Liberty City is not just a community I serve, but also the community where I was born and raised. I am no stranger to Liberty City, it is my home. I emphatically want to see Liberty Square and the surrounding community redeveloped and thriving.
I, along with residents of this county, want the very best for Liberty City, for it is part of Miami-Dade County’s vibrant fabric and it well deserves our immediate attention, concern and resources. Residents have felt overlooked, slighted and at times, deserted.
Liberty Square Rising wasn’t birthed from a single conversation or meeting. A plan to revitalize, redevelop and re-energize Liberty Square has been discussed with two public-housing directors, other elected officials, law enforcement and the community. This project will be one of the most talked about, most remembered for its historic proportions. It is, by far, the most costly venture Liberty City has ever experienced.
When resources were blended from a variety of sources, there was a consensus that a redevelopment plan and execution would commence. I insisted, and now reiterate, that public input was and is still key for the project’s success. Members of the Liberty Square Public Housing Tenant Council visited public housing developments throughout this country that had undergone similar redevelopment efforts.
In the county’s process to select a developer for Liberty Square Rising, there were six proposals submitted. At my urging, a member of the Liberty Square Public Housing Tenant Council was included on the Selection Committee. The community and I were elated that a community representative would help select a developer and be a part of the intricate process.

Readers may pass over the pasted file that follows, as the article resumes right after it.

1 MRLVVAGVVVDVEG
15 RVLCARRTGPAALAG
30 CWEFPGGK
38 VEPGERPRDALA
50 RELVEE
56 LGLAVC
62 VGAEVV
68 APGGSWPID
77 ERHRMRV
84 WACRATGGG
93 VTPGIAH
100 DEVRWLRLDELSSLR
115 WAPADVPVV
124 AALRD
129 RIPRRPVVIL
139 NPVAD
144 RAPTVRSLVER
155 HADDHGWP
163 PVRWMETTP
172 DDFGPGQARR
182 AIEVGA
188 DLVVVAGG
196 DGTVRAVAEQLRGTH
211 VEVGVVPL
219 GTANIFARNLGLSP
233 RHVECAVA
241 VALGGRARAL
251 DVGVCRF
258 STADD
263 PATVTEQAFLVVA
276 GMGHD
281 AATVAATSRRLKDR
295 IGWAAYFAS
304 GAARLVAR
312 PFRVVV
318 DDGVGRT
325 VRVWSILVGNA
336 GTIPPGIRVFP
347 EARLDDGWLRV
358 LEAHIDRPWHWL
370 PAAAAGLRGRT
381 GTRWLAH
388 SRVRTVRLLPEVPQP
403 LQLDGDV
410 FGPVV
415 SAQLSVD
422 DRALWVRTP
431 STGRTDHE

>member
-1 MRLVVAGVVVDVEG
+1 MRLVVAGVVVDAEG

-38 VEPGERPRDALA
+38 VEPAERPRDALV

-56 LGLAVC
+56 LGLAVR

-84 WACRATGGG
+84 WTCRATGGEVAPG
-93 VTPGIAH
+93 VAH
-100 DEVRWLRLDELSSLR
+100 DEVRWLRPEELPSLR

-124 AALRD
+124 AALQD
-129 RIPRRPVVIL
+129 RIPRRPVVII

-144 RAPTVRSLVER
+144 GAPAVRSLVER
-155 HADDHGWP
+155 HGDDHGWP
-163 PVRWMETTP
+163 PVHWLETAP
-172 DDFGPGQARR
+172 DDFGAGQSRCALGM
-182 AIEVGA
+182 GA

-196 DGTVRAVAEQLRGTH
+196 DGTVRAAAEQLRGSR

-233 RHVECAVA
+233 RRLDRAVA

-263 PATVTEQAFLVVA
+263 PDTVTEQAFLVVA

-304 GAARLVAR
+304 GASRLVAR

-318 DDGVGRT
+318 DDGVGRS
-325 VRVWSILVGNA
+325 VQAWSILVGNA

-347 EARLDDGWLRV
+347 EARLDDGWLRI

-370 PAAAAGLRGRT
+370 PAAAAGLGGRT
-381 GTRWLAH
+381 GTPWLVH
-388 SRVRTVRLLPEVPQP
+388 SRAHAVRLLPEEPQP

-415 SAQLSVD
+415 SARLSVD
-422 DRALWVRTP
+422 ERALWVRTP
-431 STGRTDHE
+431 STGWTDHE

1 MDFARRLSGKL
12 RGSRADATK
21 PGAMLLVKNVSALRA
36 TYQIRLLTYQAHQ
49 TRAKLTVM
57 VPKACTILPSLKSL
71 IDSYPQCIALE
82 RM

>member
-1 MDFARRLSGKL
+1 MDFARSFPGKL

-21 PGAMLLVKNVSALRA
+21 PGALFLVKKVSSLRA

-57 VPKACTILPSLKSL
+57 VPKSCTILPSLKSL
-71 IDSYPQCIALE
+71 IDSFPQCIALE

That elated feeling soon turned to despair and a sense of disrespect when the scoring of the only voice from the proposed development area was questioned and recalculated (which is not an unusual practice) and ultimately eliminated, sending the process to a “run-off” with no apparent winner. This caused the voice of the community to be silenced. The process then became a series of moves that showed an insensitivity to the community’s wishes.
Fairness would dictate that all stakeholders would told, “Here are the rules, and here is the road we will take.” However, the county administration asked for the “best and final offer” from two developers and then only negotiated with one. I believe that in the “tool chest” of authority, there were different options that could have been considered and presented. Clearly, business, as usual, trumps the goodwill of the people.
Ultimately, the County Commission will weigh in and make a final decision.
Because I want this project to move forward and be successful for the residents of Liberty Square, I will continue to fight for the absolute best Liberty City Rising project. I will continue to fight for fairness and inclusion. I will push for guarantees in the contract for equity partners and not just promises to work with organizations.
I will continue to fight for a process that believes that every score counts.
Audrey M. Edmonson represents District 3 on the Miami-Dade County Commission.